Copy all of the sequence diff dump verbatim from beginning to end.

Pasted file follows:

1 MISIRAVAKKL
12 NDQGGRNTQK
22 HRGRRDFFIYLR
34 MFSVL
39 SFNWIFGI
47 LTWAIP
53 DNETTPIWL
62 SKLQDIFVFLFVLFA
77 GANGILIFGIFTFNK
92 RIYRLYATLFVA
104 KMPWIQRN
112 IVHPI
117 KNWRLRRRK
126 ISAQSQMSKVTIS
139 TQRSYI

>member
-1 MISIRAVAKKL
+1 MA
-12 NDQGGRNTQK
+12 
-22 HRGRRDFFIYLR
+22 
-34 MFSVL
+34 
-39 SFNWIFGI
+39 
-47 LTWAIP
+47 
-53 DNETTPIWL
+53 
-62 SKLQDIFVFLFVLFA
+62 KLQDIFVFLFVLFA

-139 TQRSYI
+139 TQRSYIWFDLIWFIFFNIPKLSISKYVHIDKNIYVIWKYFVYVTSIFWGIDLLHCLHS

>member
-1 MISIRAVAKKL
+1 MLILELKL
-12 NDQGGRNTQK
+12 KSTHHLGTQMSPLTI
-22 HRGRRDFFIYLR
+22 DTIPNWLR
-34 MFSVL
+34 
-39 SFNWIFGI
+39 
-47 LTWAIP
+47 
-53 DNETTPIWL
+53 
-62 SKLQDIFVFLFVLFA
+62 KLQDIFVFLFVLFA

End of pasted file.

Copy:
1 MISIRAVAKKL
12 NDQGGRNTQK
22 HRGRRDFFIYLR
34 MFSVL
39 SFNWIFGI
47 LTWAIP
53 DNETTPIWL
62 SKLQDIFVFLFVLFA
77 GANGILIFGIFTFNK
92 RIYRLYATLFVA
104 KMPWIQRN
112 IVHPI
117 KNWRLRRRK
126 ISAQSQMSKVTIS
139 TQRSYI

>member
-1 MISIRAVAKKL
+1 MA
-12 NDQGGRNTQK
+12 
-22 HRGRRDFFIYLR
+22 
-34 MFSVL
+34 
-39 SFNWIFGI
+39 
-47 LTWAIP
+47 
-53 DNETTPIWL
+53 
-62 SKLQDIFVFLFVLFA
+62 KLQDIFVFLFVLFA

-139 TQRSYI
+139 TQRSYIWFDLIWFIFFNIPKLSISKYVHIDKNIYVIWKYFVYVTSIFWGIDLLHCLHS

>member
-1 MISIRAVAKKL
+1 MLILELKL
-12 NDQGGRNTQK
+12 KSTHHLGTQMSPLTI
-22 HRGRRDFFIYLR
+22 DTIPNWLR
-34 MFSVL
+34 
-39 SFNWIFGI
+39 
-47 LTWAIP
+47 
-53 DNETTPIWL
+53 
-62 SKLQDIFVFLFVLFA
+62 KLQDIFVFLFVLFA